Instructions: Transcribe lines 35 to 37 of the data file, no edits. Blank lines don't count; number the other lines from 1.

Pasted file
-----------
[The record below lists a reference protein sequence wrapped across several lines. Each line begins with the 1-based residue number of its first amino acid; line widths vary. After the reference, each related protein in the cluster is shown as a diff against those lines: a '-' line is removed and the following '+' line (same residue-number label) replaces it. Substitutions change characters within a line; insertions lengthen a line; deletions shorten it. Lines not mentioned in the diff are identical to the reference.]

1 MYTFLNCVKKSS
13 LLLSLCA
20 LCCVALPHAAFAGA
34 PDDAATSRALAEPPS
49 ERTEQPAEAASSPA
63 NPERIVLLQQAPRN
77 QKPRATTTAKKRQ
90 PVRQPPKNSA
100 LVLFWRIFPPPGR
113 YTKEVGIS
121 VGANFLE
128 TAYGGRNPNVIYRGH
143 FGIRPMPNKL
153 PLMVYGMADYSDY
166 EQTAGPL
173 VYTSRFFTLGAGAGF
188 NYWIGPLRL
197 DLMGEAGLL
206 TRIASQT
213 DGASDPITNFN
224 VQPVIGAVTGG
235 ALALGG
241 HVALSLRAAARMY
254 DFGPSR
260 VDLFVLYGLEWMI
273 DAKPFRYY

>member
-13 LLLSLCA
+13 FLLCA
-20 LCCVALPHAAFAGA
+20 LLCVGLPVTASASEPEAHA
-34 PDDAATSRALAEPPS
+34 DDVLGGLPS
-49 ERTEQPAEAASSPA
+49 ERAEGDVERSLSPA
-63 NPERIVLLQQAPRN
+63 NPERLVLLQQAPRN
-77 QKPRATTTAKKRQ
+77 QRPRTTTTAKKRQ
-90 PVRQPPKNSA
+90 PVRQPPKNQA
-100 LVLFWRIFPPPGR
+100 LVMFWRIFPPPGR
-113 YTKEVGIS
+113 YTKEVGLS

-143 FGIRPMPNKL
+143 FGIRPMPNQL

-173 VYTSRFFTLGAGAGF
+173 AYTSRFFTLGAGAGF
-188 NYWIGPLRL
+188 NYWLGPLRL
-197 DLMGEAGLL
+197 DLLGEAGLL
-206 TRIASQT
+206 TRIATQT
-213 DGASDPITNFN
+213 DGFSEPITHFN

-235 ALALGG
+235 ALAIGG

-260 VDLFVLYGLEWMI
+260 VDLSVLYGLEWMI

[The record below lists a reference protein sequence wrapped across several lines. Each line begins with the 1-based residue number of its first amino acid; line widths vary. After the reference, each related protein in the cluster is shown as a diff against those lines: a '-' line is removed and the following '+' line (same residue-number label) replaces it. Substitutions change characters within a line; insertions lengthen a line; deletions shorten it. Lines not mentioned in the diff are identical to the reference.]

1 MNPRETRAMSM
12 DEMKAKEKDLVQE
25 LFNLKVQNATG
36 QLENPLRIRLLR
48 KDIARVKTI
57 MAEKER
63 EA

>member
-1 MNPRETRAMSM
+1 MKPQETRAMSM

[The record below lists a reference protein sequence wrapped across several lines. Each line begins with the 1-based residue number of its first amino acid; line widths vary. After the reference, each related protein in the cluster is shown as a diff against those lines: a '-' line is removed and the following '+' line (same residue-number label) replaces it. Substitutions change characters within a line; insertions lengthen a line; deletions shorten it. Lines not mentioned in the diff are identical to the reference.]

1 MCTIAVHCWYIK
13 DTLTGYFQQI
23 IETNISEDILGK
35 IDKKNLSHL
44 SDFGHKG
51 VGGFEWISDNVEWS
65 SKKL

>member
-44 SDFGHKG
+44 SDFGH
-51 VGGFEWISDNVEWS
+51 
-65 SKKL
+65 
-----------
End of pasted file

-49 ERTEQPAEAASSPA
+49 ERAEGDVERSLSPA
-63 NPERIVLLQQAPRN